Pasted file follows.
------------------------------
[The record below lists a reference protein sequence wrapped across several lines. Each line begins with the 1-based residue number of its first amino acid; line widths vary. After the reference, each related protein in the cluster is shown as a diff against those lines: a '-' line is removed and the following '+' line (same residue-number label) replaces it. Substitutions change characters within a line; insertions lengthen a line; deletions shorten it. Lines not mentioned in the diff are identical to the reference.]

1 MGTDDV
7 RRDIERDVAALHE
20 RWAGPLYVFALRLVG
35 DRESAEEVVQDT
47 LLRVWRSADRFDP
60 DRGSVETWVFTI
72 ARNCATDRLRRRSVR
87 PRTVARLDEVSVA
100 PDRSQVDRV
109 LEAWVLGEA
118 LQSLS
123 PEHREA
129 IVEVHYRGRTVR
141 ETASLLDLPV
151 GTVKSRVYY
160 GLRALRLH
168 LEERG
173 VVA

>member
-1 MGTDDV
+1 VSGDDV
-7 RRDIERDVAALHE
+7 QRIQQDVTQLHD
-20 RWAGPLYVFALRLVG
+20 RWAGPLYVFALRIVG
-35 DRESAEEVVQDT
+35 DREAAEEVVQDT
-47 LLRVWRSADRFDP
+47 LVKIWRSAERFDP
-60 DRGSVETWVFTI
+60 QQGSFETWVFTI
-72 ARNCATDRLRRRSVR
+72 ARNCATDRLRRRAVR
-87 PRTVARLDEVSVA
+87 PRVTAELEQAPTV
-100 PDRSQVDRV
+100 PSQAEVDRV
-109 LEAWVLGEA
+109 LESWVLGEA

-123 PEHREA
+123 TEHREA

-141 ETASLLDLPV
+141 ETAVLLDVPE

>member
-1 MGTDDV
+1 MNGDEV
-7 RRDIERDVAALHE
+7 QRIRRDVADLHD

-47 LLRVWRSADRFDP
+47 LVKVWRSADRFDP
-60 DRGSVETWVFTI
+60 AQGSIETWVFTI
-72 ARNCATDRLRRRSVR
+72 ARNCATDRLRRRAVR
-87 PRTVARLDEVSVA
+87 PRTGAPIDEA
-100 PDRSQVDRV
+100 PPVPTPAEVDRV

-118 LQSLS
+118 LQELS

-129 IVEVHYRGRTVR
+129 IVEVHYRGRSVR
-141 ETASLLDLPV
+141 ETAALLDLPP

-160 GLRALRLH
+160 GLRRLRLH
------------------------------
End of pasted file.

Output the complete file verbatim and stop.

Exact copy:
[The record below lists a reference protein sequence wrapped across several lines. Each line begins with the 1-based residue number of its first amino acid; line widths vary. After the reference, each related protein in the cluster is shown as a diff against those lines: a '-' line is removed and the following '+' line (same residue-number label) replaces it. Substitutions change characters within a line; insertions lengthen a line; deletions shorten it. Lines not mentioned in the diff are identical to the reference.]

1 MGTDDV
7 RRDIERDVAALHE
20 RWAGPLYVFALRLVG
35 DRESAEEVVQDT
47 LLRVWRSADRFDP
60 DRGSVETWVFTI
72 ARNCATDRLRRRSVR
87 PRTVARLDEVSVA
100 PDRSQVDRV
109 LEAWVLGEA
118 LQSLS
123 PEHREA
129 IVEVHYRGRTVR
141 ETASLLDLPV
151 GTVKSRVYY
160 GLRALRLH
168 LEERG
173 VVA

>member
-1 MGTDDV
+1 VSGDDV
-7 RRDIERDVAALHE
+7 QRIQQDVTQLHD
-20 RWAGPLYVFALRLVG
+20 RWAGPLYVFALRIVG
-35 DRESAEEVVQDT
+35 DREAAEEVVQDT
-47 LLRVWRSADRFDP
+47 LVKIWRSAERFDP
-60 DRGSVETWVFTI
+60 QQGSFETWVFTI
-72 ARNCATDRLRRRSVR
+72 ARNCATDRLRRRAVR
-87 PRTVARLDEVSVA
+87 PRVTAELEQAPTV
-100 PDRSQVDRV
+100 PSQAEVDRV
-109 LEAWVLGEA
+109 LESWVLGEA

-123 PEHREA
+123 TEHREA

-141 ETASLLDLPV
+141 ETAVLLDVPE

>member
-1 MGTDDV
+1 MNGDEV
-7 RRDIERDVAALHE
+7 QRIRRDVADLHD

-47 LLRVWRSADRFDP
+47 LVKVWRSADRFDP
-60 DRGSVETWVFTI
+60 AQGSIETWVFTI
-72 ARNCATDRLRRRSVR
+72 ARNCATDRLRRRAVR
-87 PRTVARLDEVSVA
+87 PRTGAPIDEA
-100 PDRSQVDRV
+100 PPVPTPAEVDRV

-118 LQSLS
+118 LQELS

-129 IVEVHYRGRTVR
+129 IVEVHYRGRSVR
-141 ETASLLDLPV
+141 ETAALLDLPP

-160 GLRALRLH
+160 GLRRLRLH